A staff that wants to exploit his running ability to its maximum potential could run a lot of spread and incorporate pre-snap motion and use jet sweeps and quarterback keepers off those jet packages. This would be exciting but, if not intelligently managed, the punishment Jackson could earn might burn him out quickly.
Jaguars executive Tom Coughlin once said Petrino was the best play-caller he had ever been around. Although play-calling is no longer a quarterback’s job, the fact that Jackson has learned the game through the lens of a Petrino offense is also another positive layer in his portfolio. It’s why I think some sharp team will take Jackson and let him sit and learn.
Give Jackson a year on the bench to get acclimated to the league, find a position consultant, and learn the offense. He could have the career that the most optimistic hoped Vick might attain. If he lands in New England, he could be the Erhardt-Perkins offense’s Steve Young to Tom Brady’s Joe Montana.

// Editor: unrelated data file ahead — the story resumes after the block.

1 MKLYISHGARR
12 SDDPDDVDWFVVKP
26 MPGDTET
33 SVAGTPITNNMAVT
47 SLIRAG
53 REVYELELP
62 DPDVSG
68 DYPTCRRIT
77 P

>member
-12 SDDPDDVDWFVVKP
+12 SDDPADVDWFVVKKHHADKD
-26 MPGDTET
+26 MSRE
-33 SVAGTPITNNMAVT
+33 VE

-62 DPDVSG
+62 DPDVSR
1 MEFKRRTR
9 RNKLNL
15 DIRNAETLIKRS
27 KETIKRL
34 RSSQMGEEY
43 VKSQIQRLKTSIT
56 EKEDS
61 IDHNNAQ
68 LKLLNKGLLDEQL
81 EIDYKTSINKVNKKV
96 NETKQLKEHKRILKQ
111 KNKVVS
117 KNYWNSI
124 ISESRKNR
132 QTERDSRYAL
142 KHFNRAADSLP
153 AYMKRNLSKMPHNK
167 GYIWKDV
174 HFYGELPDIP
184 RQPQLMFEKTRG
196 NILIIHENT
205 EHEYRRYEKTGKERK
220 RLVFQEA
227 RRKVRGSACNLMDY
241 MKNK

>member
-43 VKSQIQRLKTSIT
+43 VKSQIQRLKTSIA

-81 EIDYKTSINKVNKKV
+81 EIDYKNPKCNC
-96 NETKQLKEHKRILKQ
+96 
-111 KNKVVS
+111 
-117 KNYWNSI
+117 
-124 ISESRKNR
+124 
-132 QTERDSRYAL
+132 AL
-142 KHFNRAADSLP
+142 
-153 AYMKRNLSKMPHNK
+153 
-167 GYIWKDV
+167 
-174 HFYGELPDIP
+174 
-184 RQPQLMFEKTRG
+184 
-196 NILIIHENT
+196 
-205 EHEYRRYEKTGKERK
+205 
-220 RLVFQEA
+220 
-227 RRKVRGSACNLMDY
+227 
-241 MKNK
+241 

His potential is that strong.
Pre-NFL Draft Fantasy Advice: My most optimistic view is that a team trades up to take Jackson somewhere in the top half of the first round. At this time last year, few people thought that Patrick Mahomes would go as high as he did and definitely not to a playoff team with a veteran starter that traded up to land the rookie.
My most pessimistic thought is that the NFL conflates a bunch of minor concerns into some inflammatory perspective and Jackson drops beyond the second round. I doubt it, but the NFL’s oddball reactions should not surprise anyone.
My most realistic thought is that a team selects Jackson between picks 20 and 45 and he’ll sit behind an aging starter. If this happens, I’d treat Jackson like Patrick Mahomes—an absolute bargain of a luxury pick that will likely be available in the mid-second to the early-third round of fantasy drafts.
It makes him a great stash even if it’s a little expensive for many fantasy owners. The better the team, coach, and quarterback ahead of Jackson on the depth chart, the stronger the buy.